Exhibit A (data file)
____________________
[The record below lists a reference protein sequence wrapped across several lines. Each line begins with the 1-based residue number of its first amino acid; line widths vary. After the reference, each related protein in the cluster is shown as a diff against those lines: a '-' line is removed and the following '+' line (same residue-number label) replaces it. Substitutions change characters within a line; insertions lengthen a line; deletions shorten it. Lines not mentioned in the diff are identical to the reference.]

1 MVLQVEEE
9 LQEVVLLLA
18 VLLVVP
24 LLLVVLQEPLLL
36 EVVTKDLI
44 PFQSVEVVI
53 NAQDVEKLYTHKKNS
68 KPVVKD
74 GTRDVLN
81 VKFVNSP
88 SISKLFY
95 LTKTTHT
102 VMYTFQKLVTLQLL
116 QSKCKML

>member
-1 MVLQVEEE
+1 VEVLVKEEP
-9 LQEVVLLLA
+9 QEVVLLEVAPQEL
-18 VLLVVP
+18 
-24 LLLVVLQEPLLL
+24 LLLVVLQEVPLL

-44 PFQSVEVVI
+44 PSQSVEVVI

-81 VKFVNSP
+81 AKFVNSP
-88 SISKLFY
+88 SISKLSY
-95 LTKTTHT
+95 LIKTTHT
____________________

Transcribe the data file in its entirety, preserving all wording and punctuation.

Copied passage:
[The record below lists a reference protein sequence wrapped across several lines. Each line begins with the 1-based residue number of its first amino acid; line widths vary. After the reference, each related protein in the cluster is shown as a diff against those lines: a '-' line is removed and the following '+' line (same residue-number label) replaces it. Substitutions change characters within a line; insertions lengthen a line; deletions shorten it. Lines not mentioned in the diff are identical to the reference.]

1 MVLQVEEE
9 LQEVVLLLA
18 VLLVVP
24 LLLVVLQEPLLL
36 EVVTKDLI
44 PFQSVEVVI
53 NAQDVEKLYTHKKNS
68 KPVVKD
74 GTRDVLN
81 VKFVNSP
88 SISKLFY
95 LTKTTHT
102 VMYTFQKLVTLQLL
116 QSKCKML

>member
-1 MVLQVEEE
+1 VEVLVKEEP
-9 LQEVVLLLA
+9 QEVVLLEVAPQEL
-18 VLLVVP
+18 
-24 LLLVVLQEPLLL
+24 LLLVVLQEVPLL

-44 PFQSVEVVI
+44 PSQSVEVVI

-81 VKFVNSP
+81 AKFVNSP
-88 SISKLFY
+88 SISKLSY
-95 LTKTTHT
+95 LIKTTHT